• Monthly peer group for Executive Directors to share tips and advice for one another as leaders of their organizations (affectionately known as the Vegas Collective 🙂
  • Regular Shared Staffing Support, including at least 6 formal shared staff arrangements, and many more informal recommendations and referrals
  • Communications Skillshare that supported its members on everything from cross-promoting each other’s content to improving their storytelling techniques
  • Defending Democracy Program that supported Americans concerned about deteriorating US democracy to learn about other countries’ experiences with backsliding democracy and authoritarianism through 7 Democracy Dialogues
  • Our Most Significant Network Analysis to Date, through a summer research consulting engagement, that revealed key trends across our member network. In response to discovering that many Hub members could strengthen their communications and their ability to facilitate learning groups, we launched the Educating and Storytelling for Impact Workshop Series for members.
  • Significant average cost savings per member organization – This year, we also calculated that the average Hub member organization saves about $14,000 annually through their membership. This is an important way we fulfill our mission of helping opengov advocates be more efficient and effective in their work. This number is based on cost savings through things like shared or reduced operational expenses (rent, printing, IT support, free conference space access, etc.) but also staff time saved through support on key organizational functions (especially events management, communications, and recruiting) from the Hub team and other colleagues.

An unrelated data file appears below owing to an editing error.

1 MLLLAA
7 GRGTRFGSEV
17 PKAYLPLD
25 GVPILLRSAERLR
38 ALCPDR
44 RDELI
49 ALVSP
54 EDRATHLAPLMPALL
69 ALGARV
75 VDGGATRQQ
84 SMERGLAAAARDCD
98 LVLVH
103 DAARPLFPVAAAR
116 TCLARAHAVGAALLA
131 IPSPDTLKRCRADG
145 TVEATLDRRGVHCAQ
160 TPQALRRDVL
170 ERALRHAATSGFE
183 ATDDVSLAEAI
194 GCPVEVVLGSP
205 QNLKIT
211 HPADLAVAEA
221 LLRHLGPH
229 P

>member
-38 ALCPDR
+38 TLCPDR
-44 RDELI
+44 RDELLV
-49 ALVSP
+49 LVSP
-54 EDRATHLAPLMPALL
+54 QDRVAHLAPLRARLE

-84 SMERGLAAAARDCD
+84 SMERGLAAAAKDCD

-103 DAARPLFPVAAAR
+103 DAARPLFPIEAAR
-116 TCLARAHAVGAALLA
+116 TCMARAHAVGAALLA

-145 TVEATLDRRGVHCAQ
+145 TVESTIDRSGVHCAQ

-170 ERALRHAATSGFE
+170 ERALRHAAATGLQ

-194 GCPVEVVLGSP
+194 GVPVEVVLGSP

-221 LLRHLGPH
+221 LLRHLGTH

• Finally, it was important for us to continue modeling a truly collaborative culture, where Open Gov Hub is a place that is naturally welcoming, supportive, connected, and collaborative.


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Here are just a few lessons we learned from reflecting on on all our 2018 activities.

  • Function-based collaboration groups are sometimes more successful than issue-based ones. Although we have facilitated many different peer learning groups on topics from open data to communications and more, the groups that have been most successful and self-sustaining are those that focus on a shared functional area of work (ex: communications, operations, executive director leadership) rather than on an issue area. Although people found it very interesting to meet with others who were working on similar issues, it wasn’t always immediately clear how different groups could practically work together. On the other hand, there always seems to be value in regularly bringing together whose jobs share a similar function, because there are always practical lessons to share with each other (and often, an added moral support that comes with people who really understand what your day-to-day job is like).  For example, in the monthly Operations Skillshare group, members regularly helped each other by sharing tools and templates for budgeting processes, staff hiring and feedback, website redevelopments, recommendations of other vendors or consultants to work with, etc.
  • Innovation hubs can bring great value in many different ways, and even in vastly different countries hubs share more in common than not. This was one of the key lessons from our staff swap with our partner Hub in Liberia. We were amazed at just how similar both our successes and challenges were, and thus how helpful it was to facilitate an ongoing partnership for two-way learning. Earlier this year we also took stock of different types of hubs and determined how we fit in: offering a new way to think about hubs, incubators, coworking spaces, social impact hubs, and other ‘cousins’ of each other.
  • The coworking industry continues to boom, and it’s sometimes been tempting to feel the need to replicate the growth strategy of our commercial coworking neighbors (i.e. open more shared workspaces). But instead, we’ve realized how important it is to double down on our mission and let our core values truly lead our own growth strategy. By doing this, and leveraging our existing partnerships and intangible assets, we’ve paved the way to scale Open Gov Hub’s impact to reach new global levels in 2019.